Also consider that there were many seats added along the foul lines from the dugouts out which reduced the distance between the foul lines and the stands, thus causing formerly catchable balls to wind up in the seats.

I'm old enough to vaguely remember Old Comiskey before the bullpens were moved to CF and were still along the sides. That was a cavernous park! The current place is too small, IMO.

I remember Ricky Henderson and some other Oakland players complaining about the large foul ball area in their park and how it effects BA and other offensive stats compared to players who play in smaller parks.

RedHeadPaleHoser
11-19-2008, 12:53 PM
I used to work with a person who told me, hand to whatever Higher being you believe in, that the reason the New Comiskey Park had more home run balls hit in it is because fewer people go there than Cub games (this was 1998-1999).

Back on topic - I thought there was a study done that when the UD roof was added, the airflow matched Coors Field relative to how the wind affected ball travel.

chaerulez
11-19-2008, 01:27 PM
I used to work with a person who told me, hand to whatever Higher being you believe in, that the reason the New Comiskey Park had more home run balls hit in it is because fewer people go there than Cub games (this was 1998-1999).

Back on topic - I thought there was a study done that when the UD roof was added, the airflow matched Coors Field relative to how the wind affected ball travel.

I hope they were joking.

But I think the smaller park size would have a lot to do with more HRs. Pushing in the left and right field walls more than 15 feet is a big change.

Zisk77
11-19-2008, 01:30 PM
I think the biggest reason is the new upper deck and wind flow. The Ball carries well now where it just didn't previously. Sure shorter fences make difference, but I don't believe its quite as profound as some make it out to be.

The old configuration was a big ballpark, but the new DOESN"T make it a small park, just pretty average in dimensions. Its a very fair park dimension-wise. Whats not fair is how the ball now carries especially when its warm.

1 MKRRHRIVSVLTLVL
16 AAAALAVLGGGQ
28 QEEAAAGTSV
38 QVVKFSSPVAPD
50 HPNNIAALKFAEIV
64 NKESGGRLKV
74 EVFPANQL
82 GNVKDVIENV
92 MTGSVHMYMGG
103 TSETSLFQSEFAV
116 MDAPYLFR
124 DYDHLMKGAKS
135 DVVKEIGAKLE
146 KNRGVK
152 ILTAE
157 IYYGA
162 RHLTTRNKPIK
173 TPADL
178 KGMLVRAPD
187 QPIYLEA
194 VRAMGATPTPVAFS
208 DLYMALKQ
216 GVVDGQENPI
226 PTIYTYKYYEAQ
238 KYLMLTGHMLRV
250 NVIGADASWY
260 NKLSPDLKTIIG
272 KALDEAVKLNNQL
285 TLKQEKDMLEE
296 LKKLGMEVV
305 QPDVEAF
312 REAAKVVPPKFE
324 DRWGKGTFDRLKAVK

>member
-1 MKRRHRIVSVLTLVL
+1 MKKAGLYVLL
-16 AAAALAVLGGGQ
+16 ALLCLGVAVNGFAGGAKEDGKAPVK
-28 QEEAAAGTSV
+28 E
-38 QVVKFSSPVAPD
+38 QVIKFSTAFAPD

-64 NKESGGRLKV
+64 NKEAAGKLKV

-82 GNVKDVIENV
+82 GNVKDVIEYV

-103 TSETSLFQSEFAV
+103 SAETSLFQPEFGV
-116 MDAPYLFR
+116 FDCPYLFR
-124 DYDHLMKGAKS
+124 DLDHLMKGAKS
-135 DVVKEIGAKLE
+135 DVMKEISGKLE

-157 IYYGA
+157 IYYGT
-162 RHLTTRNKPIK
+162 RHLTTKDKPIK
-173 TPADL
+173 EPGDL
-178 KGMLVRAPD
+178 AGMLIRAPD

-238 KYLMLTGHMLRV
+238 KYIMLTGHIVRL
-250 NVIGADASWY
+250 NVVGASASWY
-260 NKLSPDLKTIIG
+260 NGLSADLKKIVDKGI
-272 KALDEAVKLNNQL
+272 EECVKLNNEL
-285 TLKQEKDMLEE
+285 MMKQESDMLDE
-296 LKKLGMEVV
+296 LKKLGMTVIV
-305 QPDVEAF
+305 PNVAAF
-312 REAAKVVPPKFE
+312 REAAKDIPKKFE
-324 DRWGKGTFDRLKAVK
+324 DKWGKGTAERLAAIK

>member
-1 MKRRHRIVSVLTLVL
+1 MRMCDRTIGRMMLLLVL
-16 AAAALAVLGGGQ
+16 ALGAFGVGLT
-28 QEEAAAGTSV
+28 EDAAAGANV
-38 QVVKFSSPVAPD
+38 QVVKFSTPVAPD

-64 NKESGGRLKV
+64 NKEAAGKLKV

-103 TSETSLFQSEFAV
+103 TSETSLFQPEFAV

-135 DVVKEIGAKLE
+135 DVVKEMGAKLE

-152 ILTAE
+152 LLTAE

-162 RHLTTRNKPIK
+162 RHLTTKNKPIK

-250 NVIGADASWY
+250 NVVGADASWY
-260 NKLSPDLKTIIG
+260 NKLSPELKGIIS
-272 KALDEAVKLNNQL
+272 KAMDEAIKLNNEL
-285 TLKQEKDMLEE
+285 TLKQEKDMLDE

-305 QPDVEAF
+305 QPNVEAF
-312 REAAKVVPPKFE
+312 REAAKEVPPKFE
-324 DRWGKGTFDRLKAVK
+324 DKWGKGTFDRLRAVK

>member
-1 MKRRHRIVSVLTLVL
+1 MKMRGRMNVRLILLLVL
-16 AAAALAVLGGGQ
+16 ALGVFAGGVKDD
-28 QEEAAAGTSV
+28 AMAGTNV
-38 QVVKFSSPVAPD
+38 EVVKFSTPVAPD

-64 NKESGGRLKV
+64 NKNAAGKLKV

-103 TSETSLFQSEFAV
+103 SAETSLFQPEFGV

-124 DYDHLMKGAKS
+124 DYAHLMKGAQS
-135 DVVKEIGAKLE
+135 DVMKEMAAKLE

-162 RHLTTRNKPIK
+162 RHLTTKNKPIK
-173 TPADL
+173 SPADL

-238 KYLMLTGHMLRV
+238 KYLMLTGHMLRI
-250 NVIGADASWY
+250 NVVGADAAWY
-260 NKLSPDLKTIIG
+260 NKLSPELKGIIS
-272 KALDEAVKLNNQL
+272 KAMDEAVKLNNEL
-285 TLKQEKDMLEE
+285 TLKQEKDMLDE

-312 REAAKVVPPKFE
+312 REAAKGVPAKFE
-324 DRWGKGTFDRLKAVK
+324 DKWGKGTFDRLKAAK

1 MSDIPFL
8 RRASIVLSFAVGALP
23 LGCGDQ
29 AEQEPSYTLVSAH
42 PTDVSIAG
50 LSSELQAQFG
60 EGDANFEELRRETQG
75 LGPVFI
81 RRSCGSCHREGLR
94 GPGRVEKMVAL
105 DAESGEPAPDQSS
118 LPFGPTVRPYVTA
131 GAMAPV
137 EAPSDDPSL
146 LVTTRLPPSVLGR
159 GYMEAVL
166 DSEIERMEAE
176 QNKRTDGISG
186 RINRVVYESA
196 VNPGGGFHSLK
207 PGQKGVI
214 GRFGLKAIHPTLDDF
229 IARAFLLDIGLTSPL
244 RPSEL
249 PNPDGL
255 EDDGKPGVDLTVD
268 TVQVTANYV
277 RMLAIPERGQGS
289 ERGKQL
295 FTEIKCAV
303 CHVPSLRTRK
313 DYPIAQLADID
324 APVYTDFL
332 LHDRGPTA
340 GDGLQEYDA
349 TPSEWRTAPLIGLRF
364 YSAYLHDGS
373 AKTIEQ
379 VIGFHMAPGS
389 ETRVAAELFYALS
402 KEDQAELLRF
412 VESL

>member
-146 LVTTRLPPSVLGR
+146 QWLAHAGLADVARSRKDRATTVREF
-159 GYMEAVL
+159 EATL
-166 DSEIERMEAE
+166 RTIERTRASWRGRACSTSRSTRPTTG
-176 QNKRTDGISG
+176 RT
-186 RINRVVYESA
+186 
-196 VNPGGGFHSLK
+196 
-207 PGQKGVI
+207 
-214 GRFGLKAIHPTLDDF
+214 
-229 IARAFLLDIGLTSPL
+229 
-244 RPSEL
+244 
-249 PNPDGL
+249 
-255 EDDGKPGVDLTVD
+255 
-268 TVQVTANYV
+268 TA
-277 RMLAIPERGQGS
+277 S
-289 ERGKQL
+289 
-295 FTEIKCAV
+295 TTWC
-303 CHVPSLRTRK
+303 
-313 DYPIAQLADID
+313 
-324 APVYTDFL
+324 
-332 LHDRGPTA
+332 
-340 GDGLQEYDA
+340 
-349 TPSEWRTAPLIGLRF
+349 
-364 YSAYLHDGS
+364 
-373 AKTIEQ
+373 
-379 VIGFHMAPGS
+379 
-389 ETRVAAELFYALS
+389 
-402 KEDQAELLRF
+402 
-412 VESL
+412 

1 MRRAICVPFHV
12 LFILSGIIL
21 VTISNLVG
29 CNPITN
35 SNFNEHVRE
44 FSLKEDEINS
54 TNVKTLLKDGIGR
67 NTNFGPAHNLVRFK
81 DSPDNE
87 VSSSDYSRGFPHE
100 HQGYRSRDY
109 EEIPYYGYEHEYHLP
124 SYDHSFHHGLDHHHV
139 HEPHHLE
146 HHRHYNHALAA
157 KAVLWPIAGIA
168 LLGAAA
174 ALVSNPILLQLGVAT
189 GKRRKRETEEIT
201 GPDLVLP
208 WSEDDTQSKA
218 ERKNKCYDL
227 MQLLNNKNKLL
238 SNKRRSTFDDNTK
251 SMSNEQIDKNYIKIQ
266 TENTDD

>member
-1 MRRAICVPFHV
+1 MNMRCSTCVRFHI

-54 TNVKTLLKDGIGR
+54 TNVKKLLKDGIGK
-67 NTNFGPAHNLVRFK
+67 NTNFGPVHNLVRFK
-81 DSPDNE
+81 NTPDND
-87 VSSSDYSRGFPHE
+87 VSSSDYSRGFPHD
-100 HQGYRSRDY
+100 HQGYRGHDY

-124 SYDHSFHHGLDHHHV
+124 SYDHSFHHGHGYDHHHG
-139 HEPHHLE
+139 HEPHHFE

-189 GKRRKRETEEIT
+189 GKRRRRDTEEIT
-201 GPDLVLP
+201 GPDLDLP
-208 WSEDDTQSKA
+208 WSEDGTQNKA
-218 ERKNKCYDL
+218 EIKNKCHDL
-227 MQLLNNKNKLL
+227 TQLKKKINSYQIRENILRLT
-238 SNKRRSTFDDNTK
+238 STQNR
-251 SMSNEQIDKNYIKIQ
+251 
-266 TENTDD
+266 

cub killer
11-19-2008, 01:37 PM
I used to work with a person who told me, hand to whatever Higher being you believe in, that the reason the New Comiskey Park had more home run balls hit in it is because fewer people go there than cub games (this was 1998-1999).


That person you worked with is a moron. Those flub fans never fail to speak nonsense.

oeo
11-19-2008, 02:54 PM
I used to work with a person who told me, hand to whatever Higher being you believe in, that the reason the New Comiskey Park had more home run balls hit in it is because fewer people go there than Cub games (this was 1998-1999).

Please tell me you no longer work with them because they were locked up...

LITTLE NELL
11-19-2008, 03:50 PM
From the start new Comiskey was more of a hitters park because home plate faces southeast as compared to northeast in the old ballpark and the Urinal. In the spring and fall a lot of potential Home Runs turned into easy outs in old Comiskey. Those same balls in new Comiskey are not knocked down by the wind, they are pushed more away from the LF foul pole towards CF. If you still get a hold of it, it will still be a HR and not a warning track flyout.

areilly
11-19-2008, 04:55 PM